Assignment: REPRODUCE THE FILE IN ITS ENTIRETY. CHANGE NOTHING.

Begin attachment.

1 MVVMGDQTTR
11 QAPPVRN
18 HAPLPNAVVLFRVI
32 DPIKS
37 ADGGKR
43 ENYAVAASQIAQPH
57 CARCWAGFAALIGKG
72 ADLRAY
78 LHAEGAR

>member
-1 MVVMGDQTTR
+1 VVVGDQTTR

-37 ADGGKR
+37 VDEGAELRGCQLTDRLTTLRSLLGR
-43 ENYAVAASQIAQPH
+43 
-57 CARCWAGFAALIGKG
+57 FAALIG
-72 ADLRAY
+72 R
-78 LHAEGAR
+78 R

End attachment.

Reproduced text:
1 MVVMGDQTTR
11 QAPPVRN
18 HAPLPNAVVLFRVI
32 DPIKS
37 ADGGKR
43 ENYAVAASQIAQPH
57 CARCWAGFAALIGKG
72 ADLRAY
78 LHAEGAR

>member
-1 MVVMGDQTTR
+1 VVVGDQTTR

-37 ADGGKR
+37 VDEGAELRGCQLTDRLTTLRSLLGR
-43 ENYAVAASQIAQPH
+43 
-57 CARCWAGFAALIGKG
+57 FAALIG
-72 ADLRAY
+72 R
-78 LHAEGAR
+78 R